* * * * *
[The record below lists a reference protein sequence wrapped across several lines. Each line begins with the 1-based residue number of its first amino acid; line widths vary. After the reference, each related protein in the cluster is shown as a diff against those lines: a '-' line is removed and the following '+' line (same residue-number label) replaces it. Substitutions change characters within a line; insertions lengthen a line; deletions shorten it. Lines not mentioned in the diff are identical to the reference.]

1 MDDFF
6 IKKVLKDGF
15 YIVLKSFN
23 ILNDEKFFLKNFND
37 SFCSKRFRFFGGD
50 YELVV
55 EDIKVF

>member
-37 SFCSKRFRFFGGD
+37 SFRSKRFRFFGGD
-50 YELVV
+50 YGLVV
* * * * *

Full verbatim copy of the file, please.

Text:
[The record below lists a reference protein sequence wrapped across several lines. Each line begins with the 1-based residue number of its first amino acid; line widths vary. After the reference, each related protein in the cluster is shown as a diff against those lines: a '-' line is removed and the following '+' line (same residue-number label) replaces it. Substitutions change characters within a line; insertions lengthen a line; deletions shorten it. Lines not mentioned in the diff are identical to the reference.]

1 MDDFF
6 IKKVLKDGF
15 YIVLKSFN
23 ILNDEKFFLKNFND
37 SFCSKRFRFFGGD
50 YELVV
55 EDIKVF

>member
-37 SFCSKRFRFFGGD
+37 SFRSKRFRFFGGD
-50 YELVV
+50 YGLVV